This week on Random Reviews, we go back in the time machine to 1997, and find out some of the matches we’d have seen if we were only allowed to watch WCW Worldwide. Originally starting in the 70s, Worldwide was home to the infamous “Disney tapings”, where hours of content were taped in one evening, resulting in dead crowds by the end of it all. Let’s see what we’re in for here…

Billy Kidman vs. Jimmy Graffiti (WCW Worldwide; aired January 4, 1997)
Holy crap, Kidman looks YOUNG here… a lot younger than the 22 years old he would have been when this was taped. Jimmy Graffiti is the late “Gigolo” Jimmy del Ray, looking more like a bad clone of the Public Enemy than the “Heavenly Body” he’d previously been.

Kidman starts off trading hold early on, using the ropes to escape a hammerlock and hiptoss Graffiti, whilst Tony Schiavone and Bobby Heenan on commentary are busy half-heartedly (kayfabe) plugging the upcoming nWo Souled Out pay-per-view. Who’d have thought that an nWo show in Cedar Rapids, IA of all places would have bombed?!

Graffiti decks Kidman with a punch to the head, before hitting a front suplex, and a clothesline for a two-count. Kidman’s successful with a sunset flip, but that only gets him a two-count, and Graffiti returns to offence, chopping Kidman in the corner. Graffiti misses a legdrop, and falls to a crossbody off the top rope by Kidman for a near-fall, before Graffiti shoves Kidman out of a tornado bulldog out of the corner (what would become Spike Dudley’s Acid Drop/Dudley Dog).

Graffiti then enters unfamiliar territory, but is successful with a cannonball-like senton off the top rope, and that gets him the win over the youngster. That was a weird clash of styles – had this match been a year later, Kidman would have been better placed on the card, but this was the definition of “throwaway”. ***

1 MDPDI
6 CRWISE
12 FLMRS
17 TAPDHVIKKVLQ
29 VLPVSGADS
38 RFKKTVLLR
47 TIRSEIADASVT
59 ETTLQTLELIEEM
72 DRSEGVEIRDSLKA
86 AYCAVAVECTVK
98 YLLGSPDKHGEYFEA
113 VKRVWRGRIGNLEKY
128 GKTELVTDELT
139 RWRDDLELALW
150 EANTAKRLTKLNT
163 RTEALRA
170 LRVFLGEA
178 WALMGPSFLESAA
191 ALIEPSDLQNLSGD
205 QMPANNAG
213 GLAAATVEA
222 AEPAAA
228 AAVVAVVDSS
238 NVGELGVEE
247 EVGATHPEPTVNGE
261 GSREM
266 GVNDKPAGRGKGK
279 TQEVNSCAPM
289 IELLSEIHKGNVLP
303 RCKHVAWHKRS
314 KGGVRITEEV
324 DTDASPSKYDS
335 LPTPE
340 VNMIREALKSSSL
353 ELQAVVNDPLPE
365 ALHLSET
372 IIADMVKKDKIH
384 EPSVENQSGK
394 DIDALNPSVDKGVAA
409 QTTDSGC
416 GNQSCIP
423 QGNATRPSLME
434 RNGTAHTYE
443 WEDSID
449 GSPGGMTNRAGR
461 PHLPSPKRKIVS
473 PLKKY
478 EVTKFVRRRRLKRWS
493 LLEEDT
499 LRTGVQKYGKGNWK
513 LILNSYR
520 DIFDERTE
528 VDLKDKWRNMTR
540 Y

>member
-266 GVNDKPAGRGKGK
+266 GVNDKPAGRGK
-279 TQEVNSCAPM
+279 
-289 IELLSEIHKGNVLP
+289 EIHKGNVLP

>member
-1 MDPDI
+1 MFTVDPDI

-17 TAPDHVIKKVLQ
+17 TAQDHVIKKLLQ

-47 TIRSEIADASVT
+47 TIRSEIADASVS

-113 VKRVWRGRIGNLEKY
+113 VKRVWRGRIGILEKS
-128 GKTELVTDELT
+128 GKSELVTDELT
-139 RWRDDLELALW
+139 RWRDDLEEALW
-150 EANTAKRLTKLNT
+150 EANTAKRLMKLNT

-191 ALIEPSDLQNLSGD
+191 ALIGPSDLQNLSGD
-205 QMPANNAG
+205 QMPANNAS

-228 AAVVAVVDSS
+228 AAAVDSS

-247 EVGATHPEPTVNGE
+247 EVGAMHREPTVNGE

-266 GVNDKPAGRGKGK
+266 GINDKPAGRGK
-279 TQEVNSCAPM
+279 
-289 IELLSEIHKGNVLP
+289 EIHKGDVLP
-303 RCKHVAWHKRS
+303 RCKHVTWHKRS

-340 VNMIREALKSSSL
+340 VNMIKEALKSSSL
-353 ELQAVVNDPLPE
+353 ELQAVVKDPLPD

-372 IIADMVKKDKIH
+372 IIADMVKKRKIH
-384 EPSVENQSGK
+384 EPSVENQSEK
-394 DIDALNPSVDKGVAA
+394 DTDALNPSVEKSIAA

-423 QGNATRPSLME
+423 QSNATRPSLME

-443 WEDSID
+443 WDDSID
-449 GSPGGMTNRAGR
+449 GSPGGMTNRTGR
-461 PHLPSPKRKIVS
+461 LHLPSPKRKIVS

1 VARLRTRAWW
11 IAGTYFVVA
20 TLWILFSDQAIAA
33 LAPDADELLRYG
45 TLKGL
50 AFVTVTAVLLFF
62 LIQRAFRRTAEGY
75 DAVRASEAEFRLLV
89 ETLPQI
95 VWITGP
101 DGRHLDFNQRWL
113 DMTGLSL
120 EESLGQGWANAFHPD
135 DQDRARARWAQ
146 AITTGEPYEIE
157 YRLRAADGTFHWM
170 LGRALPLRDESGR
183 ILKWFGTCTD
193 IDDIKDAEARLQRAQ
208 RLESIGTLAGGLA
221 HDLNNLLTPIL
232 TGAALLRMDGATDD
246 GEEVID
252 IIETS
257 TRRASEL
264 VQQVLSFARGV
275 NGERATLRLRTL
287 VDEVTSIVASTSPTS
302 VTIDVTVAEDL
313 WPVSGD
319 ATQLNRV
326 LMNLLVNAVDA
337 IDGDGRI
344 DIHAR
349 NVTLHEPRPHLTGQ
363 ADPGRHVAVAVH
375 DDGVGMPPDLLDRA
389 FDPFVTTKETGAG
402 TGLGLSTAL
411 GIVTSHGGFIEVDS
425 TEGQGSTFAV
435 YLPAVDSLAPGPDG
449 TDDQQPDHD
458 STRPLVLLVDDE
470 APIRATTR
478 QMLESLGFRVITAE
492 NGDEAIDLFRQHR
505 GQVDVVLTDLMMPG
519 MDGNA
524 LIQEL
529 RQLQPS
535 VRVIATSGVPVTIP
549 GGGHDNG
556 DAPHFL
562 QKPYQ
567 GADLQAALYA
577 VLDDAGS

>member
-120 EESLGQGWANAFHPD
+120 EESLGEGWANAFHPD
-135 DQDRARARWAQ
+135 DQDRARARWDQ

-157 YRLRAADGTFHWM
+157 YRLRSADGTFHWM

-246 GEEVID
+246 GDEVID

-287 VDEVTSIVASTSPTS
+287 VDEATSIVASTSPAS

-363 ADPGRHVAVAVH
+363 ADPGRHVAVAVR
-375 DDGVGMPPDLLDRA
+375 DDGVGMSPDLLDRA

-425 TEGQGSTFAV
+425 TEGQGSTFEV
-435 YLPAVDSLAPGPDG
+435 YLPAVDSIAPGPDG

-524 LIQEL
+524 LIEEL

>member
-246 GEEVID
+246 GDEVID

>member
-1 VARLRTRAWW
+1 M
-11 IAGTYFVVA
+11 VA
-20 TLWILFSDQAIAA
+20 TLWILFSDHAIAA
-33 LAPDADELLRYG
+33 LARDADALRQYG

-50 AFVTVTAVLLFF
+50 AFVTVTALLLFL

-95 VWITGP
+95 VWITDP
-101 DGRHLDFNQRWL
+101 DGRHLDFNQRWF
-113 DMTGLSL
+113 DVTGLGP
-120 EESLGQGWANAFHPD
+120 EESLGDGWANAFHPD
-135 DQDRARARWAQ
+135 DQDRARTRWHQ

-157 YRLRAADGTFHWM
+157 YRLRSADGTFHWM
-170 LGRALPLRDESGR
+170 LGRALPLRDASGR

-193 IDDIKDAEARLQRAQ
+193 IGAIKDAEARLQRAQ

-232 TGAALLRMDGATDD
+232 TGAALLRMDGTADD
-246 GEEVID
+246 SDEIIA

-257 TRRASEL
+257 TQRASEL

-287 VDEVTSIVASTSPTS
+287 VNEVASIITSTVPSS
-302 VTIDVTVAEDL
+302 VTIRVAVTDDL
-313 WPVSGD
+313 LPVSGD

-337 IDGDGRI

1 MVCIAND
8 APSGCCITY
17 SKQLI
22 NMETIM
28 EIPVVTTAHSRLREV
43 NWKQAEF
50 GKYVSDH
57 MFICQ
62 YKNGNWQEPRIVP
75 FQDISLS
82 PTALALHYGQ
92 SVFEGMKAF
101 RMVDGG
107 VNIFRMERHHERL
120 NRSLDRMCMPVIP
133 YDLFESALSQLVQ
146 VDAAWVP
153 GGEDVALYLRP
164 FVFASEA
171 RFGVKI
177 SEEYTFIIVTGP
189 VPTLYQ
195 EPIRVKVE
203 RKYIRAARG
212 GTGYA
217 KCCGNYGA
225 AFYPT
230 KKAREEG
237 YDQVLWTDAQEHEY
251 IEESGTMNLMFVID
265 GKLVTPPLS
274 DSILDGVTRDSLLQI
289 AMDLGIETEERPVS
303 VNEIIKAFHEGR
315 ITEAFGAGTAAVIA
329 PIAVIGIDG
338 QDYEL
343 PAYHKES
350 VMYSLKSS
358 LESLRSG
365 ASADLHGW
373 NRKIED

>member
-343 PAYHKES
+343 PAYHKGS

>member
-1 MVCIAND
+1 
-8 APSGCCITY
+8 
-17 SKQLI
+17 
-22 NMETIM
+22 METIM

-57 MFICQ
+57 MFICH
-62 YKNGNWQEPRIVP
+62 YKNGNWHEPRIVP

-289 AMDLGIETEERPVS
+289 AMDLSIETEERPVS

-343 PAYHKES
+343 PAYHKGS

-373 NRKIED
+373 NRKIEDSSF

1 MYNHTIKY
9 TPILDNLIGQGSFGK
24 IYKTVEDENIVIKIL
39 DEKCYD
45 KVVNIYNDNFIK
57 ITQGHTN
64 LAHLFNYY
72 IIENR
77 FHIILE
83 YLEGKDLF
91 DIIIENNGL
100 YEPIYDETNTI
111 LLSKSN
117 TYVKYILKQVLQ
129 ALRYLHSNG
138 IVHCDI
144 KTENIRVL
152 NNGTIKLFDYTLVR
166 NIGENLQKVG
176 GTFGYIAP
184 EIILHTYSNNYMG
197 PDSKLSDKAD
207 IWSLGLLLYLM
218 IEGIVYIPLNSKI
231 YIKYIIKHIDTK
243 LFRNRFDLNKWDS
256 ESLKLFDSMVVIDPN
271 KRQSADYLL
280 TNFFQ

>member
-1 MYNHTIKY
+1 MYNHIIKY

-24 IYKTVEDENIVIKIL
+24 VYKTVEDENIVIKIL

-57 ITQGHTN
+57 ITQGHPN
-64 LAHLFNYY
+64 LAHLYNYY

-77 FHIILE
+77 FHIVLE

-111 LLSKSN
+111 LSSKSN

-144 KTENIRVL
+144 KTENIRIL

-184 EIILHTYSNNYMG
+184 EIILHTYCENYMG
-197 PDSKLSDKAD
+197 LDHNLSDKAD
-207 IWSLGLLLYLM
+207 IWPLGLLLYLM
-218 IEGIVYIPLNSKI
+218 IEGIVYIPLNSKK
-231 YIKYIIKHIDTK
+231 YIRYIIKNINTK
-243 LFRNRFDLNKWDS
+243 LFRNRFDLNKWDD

Meiko Satomura vs. Malia Hosaka (WCW Worldwide, taped November 10, 1996; aired February 16, 1997)
This came in the middle of when WCW were vaguely interested in having a women’s division – albeit one that lasted barely a year! WCW wheels out the stereotypical Japanese music for both women, and even has Sonny Onoo managing Malia Hosaka. And they were shocked to lose the racial discrimination lawsuit!

Hosaka jumps Satomura at the bell, and throws her to the mat with a hiptoss-like throw, but Satomura fires back with a crossbody off the ropes, before dropping Hosaka with an awkward dropkick. Her second dropkick is a little better, but she gets met with a spinning wheel kick as she tries to charge Hosaka in the corner.

Satomura regains the offence, and begins screaming so loud whilst moving that I convince myself that she’s channelling “Iron” Mike Sharpe, before connecting with a Frog Splash off the top rope to score the upset win. This wasn’t too bad, but way too short **

Ernest Miller vs. Glacier (WCW Worldwide, taped February 12, 1997; aired April 13, 1997)
After a long, long time coming, Glacier finally arrived in WCW in 1996 – but found himself quickly on the B-shows. Here, he’s facing Ernest Miller – long before he became “The Cat” or found any charisma.

They start out ducking each others kicks, but after a few spots Miller takes down Glacier with a scissored-kick that would have been used as a pinfall attempt fifteen years later. More kicks stun Glacier, but he recovers to connect with a back kick in the corner, only for Miller to duck a roundhouse kick as he went to finish him off.

Glacier capitalises on Miller’s inexperience by chopping him in the neck as Miller went for a back body drop, then scoring a powerbomb and knocking Miller’s head off with the cryonic kick for the win. This was short, but really wasn’t very good, thanks to Miller being green *½

Steven Regal vs. Chris Jericho (WCW Worldwide, aired May 31, 1997)
Hey, here’s a little gem – Steven/William Regal and Chris Jericho… this can’t not be good, right? Regal’s acknowledged as the WCW Television champion, but thanks to the wonders of the Disney tapings and “plans changing”, doesn’t have the belt with him, whilst Chris Jericho’s using his first WCW theme here, the one that was a blatant rip-off of Mammoth’s “All The Days”.

They lock-up to begin, with Jericho taking Regal into the corner and getting a clean break as the crowd chants “USA”. In a match between a Brit and a Canadian, because ‘Murica.

Regal works a wristlock on Jericho, but it gets reversed, and back again as Regal takes down Jericho into a STF-like hold with a few crossface-punches thrown in for good measure. Jericho grounds Regal with a knucklelock, and keeps the hold on for a good while despite Regal’s attempts to escape, with Jericho in the end breaking the hold and hitting a springboard armdrag out of the corner.